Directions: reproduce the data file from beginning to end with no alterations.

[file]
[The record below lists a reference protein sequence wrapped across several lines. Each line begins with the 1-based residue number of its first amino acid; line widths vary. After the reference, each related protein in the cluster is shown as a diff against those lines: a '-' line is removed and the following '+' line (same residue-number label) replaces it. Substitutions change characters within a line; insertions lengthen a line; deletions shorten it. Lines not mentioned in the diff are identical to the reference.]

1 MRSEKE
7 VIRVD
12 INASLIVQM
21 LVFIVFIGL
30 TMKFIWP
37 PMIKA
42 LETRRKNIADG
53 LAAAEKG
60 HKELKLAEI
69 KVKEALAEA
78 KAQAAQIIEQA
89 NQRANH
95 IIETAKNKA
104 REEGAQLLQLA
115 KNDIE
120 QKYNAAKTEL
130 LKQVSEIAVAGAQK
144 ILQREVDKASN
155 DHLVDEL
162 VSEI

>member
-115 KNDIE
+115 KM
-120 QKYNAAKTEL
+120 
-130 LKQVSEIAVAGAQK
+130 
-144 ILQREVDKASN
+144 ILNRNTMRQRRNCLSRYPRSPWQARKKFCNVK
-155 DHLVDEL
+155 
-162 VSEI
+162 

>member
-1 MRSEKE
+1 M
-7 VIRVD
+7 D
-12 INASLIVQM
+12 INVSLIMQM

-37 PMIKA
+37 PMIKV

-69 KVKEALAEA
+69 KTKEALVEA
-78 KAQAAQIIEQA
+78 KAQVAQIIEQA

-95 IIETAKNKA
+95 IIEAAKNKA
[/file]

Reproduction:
[The record below lists a reference protein sequence wrapped across several lines. Each line begins with the 1-based residue number of its first amino acid; line widths vary. After the reference, each related protein in the cluster is shown as a diff against those lines: a '-' line is removed and the following '+' line (same residue-number label) replaces it. Substitutions change characters within a line; insertions lengthen a line; deletions shorten it. Lines not mentioned in the diff are identical to the reference.]

1 MRSEKE
7 VIRVD
12 INASLIVQM
21 LVFIVFIGL
30 TMKFIWP
37 PMIKA
42 LETRRKNIADG
53 LAAAEKG
60 HKELKLAEI
69 KVKEALAEA
78 KAQAAQIIEQA
89 NQRANH
95 IIETAKNKA
104 REEGAQLLQLA
115 KNDIE
120 QKYNAAKTEL
130 LKQVSEIAVAGAQK
144 ILQREVDKASN
155 DHLVDEL
162 VSEI

>member
-115 KNDIE
+115 KM
-120 QKYNAAKTEL
+120 
-130 LKQVSEIAVAGAQK
+130 
-144 ILQREVDKASN
+144 ILNRNTMRQRRNCLSRYPRSPWQARKKFCNVK
-155 DHLVDEL
+155 
-162 VSEI
+162 

>member
-1 MRSEKE
+1 M
-7 VIRVD
+7 D
-12 INASLIVQM
+12 INVSLIMQM

-37 PMIKA
+37 PMIKV

-69 KVKEALAEA
+69 KTKEALVEA
-78 KAQAAQIIEQA
+78 KAQVAQIIEQA

-95 IIETAKNKA
+95 IIEAAKNKA